Extending Hospitality

Extending Hospitality

Everyone has a story to share, though I didn’t always realize it.


There was a time when I hid in my house behind locked doors, blind to the happenings of others.


Out of shame for my own story.

Shame for certain things in my life that I preferred to keep hidden.

Yes, remaining hidden would be best,” I thought.

Until one day…


One day, a peculiar thought entered my mind.

I felt I should invite someone over for dinner.

And I knew exactly who.

There was a young family at church who had a child the same age as ours. I would invite them. I would somehow build up the courage to invite them into our home.


But what would I feed them?

Tacos. Tacos are easy. We would have tacos for dinner.



And that’s exactly what happened.

One day after church I nervously approached the family and asked if they would like to join us for dinner.

They said yes, with a smile, and with excitement in their eyes.


Later that week they came to our home, sat around our kitchen table, ate tacos, and visited with us for several hours.

Turns out, our families were a match made in heaven. Twelve years, a move, and four children later, we’re still friends, and we still get together for dinner on occasion.


Unbeknownst to me, that one dinner invitation twelve years ago would spark a fire in me––a fire to hear people’s stories over the dinner table.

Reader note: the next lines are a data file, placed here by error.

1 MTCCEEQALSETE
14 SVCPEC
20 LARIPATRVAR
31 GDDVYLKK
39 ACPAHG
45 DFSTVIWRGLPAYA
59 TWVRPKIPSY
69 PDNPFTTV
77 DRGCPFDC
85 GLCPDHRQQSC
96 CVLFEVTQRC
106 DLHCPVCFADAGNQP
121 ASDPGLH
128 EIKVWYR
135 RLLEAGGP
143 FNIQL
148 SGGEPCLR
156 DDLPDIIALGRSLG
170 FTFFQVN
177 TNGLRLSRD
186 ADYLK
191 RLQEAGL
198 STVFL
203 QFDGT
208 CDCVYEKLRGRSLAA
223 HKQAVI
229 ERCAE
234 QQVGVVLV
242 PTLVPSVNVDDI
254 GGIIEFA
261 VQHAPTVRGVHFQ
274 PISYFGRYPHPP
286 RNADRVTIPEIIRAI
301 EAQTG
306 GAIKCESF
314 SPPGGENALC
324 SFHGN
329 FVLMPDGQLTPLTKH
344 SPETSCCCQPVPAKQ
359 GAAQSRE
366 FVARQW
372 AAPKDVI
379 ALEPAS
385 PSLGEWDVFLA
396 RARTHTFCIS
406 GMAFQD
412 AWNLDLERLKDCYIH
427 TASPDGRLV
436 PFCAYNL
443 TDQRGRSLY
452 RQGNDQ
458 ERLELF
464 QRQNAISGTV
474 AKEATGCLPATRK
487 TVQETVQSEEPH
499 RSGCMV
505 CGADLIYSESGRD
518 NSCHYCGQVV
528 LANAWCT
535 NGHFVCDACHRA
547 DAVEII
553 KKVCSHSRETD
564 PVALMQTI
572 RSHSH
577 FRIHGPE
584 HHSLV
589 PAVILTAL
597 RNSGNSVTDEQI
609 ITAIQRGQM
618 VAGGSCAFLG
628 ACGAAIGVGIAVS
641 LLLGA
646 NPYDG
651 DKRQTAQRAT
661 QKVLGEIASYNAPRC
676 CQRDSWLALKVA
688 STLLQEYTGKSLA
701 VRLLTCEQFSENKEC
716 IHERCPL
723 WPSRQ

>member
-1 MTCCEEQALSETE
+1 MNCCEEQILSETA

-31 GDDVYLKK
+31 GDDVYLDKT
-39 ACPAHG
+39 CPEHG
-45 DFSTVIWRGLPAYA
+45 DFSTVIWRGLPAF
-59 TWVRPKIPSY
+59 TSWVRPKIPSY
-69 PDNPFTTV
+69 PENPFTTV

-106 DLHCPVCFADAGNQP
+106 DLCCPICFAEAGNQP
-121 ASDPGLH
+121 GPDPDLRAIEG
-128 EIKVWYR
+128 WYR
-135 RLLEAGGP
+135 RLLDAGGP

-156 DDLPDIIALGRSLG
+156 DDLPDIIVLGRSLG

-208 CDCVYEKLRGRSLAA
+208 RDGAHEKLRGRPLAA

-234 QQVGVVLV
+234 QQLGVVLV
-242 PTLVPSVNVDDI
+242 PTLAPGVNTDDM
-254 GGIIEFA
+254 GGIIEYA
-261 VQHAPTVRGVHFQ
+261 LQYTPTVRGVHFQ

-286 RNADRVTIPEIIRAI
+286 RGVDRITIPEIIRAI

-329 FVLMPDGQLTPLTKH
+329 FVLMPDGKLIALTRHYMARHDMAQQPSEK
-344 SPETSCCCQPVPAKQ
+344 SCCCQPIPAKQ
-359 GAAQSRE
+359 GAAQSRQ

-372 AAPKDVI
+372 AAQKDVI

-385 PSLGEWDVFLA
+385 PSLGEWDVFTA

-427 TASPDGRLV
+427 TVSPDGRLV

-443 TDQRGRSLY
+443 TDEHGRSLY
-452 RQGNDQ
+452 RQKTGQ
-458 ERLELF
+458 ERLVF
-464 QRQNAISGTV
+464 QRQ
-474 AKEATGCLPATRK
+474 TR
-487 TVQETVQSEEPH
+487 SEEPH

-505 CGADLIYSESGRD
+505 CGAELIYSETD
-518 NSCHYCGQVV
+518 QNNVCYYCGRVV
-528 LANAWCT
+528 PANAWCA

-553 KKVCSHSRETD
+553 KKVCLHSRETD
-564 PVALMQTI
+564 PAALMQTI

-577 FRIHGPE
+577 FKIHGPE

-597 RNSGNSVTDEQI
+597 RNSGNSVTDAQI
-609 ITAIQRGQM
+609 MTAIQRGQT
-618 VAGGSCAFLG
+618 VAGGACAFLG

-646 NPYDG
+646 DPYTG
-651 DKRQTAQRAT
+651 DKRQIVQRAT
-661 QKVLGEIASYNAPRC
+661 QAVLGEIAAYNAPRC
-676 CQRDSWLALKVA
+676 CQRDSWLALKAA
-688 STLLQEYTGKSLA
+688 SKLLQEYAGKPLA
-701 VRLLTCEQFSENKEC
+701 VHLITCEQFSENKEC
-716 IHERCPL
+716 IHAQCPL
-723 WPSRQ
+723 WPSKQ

Today, our home is often filled with guests––friends, family, neighbors, strangers––who join us around the table to eat and share stories.

Truth is—I’m still terrified to invite others into our home.

And I still feel anxiety over what we’ll eat for dinner.

However, I thrive on the connection that takes place between other people––friends, family, neighbors, strangers––so I invite and invite and invite some more.

I invite people to come out of hiding; to show up where they can be seen; and to tell their story–the story of their past, their present, their dreams for the future–whatever it is they feel like sharing. I invite until I’m too tired to invite any longer, and then I rest. Sometimes for weeks, sometimes for months. I rest my weary, introverted self until suddenly, often with little notice, I’m back in the saddle.

Ready to extend invitations.

Ready to feed a crowd.

Ready to hear one story after another.

Ready to offer true connection over a table of simply-prepared food.



I can’t wait to see where this hospitality adventure leads our family––one person, one meal, one story at a time.

Everyone has a story to share. What’s yours?

How has hospitality blessed your life?



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